divine service


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divine service

n
(Ecclesiastical Terms) a service of the Christian church, esp one at which no sacrament is given

serv•ice1

(ˈsɜr vɪs)

n., adj., v. -iced, -ic•ing. n.
1. an act of helpful activity; help; aid.
2. the supplying or supplier of utilities, commodities, or other facilities that meet a public need, as water, electricity, communication, or transportation.
3. the providing or a provider of accommodation and activities required by the public, as maintenance or repair: guaranteed service and parts.
4. the organized system of apparatus, appliances, employees, etc., for supplying some accommodation required by the public: a television repair service.
5. the performance of duties or the duties performed as or by a waiter or servant.
6. employment in any duties or work for a person, organization, government, etc.
7. a department of public employment, or the body of public servants in it: the diplomatic service.
8. the duty or work of public servants.
9.
a. the armed forces: in the service.
b. a branch of the armed forces.
10. the actions required in loading and firing a cannon.
11. Often, services. the performance of any duties or work for another: medical services.
12. something made or done by a commercial organization for the public benefit and without regard to direct profit.
13. Also called divine service. public religious worship according to prescribed form and order.
14. a ritual or form prescribed for public worship or for some particular occasion: the marriage service.
15. the serving of God by obedience, piety, etc.
16. a musical setting of the sung portions of a liturgy.
17. a set of dishes, utensils, etc., for general table use or for particular use.
19. Law. the serving of a process or writ upon a person.
20. (in tennis, badminton, handball, etc.)
a. the act or manner of putting the ball or shuttlecock into play; serve.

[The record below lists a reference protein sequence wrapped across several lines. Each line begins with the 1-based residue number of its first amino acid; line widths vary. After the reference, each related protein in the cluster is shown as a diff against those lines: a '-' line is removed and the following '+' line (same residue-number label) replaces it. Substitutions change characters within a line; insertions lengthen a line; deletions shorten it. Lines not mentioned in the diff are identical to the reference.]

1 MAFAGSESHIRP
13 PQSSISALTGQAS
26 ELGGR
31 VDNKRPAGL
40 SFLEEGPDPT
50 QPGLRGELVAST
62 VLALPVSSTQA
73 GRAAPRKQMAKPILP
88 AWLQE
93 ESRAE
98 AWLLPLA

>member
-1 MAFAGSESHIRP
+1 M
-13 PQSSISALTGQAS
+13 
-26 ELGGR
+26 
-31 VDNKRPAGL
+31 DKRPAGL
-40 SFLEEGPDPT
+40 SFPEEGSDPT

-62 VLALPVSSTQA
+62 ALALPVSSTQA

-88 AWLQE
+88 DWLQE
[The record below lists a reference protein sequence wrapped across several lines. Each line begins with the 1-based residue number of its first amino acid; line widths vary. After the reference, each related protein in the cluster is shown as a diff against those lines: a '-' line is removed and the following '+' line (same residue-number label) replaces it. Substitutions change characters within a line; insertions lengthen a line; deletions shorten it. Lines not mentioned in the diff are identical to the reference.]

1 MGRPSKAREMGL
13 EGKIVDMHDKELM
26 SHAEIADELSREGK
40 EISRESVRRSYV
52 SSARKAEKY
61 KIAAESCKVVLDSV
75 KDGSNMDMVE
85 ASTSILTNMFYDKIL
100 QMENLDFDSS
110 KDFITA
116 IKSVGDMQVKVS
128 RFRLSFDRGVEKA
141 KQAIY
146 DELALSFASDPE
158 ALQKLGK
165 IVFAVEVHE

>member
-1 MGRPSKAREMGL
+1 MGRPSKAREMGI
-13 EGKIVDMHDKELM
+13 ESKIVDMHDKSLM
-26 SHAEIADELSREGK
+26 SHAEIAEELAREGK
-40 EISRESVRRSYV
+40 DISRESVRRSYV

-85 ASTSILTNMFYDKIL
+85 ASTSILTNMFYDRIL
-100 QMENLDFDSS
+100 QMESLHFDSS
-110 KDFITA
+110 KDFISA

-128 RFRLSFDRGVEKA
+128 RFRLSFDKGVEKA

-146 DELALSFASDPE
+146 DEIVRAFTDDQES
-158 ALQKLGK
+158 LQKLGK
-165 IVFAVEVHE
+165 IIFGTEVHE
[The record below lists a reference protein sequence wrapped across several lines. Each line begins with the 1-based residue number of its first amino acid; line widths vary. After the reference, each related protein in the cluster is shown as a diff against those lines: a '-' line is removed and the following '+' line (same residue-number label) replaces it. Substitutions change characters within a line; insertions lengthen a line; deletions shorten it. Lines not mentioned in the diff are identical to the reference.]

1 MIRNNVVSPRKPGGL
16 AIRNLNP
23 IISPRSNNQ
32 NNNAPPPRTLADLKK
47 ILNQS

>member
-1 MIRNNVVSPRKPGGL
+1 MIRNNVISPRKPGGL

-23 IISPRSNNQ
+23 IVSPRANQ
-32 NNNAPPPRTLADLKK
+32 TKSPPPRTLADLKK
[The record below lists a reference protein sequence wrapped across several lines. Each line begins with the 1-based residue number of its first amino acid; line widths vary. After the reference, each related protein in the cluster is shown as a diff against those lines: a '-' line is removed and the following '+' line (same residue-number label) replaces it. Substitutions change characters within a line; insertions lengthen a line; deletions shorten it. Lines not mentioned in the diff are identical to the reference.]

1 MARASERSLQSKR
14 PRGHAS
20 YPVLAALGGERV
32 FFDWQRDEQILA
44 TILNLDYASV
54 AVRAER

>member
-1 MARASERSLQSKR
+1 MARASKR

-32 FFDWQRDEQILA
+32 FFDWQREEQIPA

b. the ball or shuttlecock as put into play.
21. the mating of a female animal with the male.
adj.
22. of service; useful.
23. of, pertaining to, or used by servants, delivery people, etc., or in serving food.
24. supplying services rather than products or goods: the service professions.
25. supplying maintenance and repair: a service center for electrical appliances.
26. of, for, or pertaining to the armed forces or one of them.
27. providing, authorizing, or guaranteeing service: a service contract.
v.t.
28. to make fit for use; repair or restore: to service an automobile.
29. to supply with aid, information, or other incidental services.
30. (of a male animal) to mate with (a female animal).
31. to pay off (a debt) over a period of time, as by meeting periodic interest payments.
[before 1100; late Old English serfise ceremony < Old French servise, service < Latin servitium servitude, derivative of serv(us) slave]

serv•ice2

(ˈsɜr vɪs)

n.
a service tree, esp. Sorbus domestica.
[1520–30; earlier serves, pl. of obsolete serve service tree, Middle English; Old English syrfe < Vulgar Latin *sorbea, derivative of Latin sorbus sorb1]

Ser•vice

(ˈsɜr vɪs)

n.
Robert W(illiam), 1874–1958, Canadian writer.
ThesaurusAntonymsRelated WordsSynonymsLegend: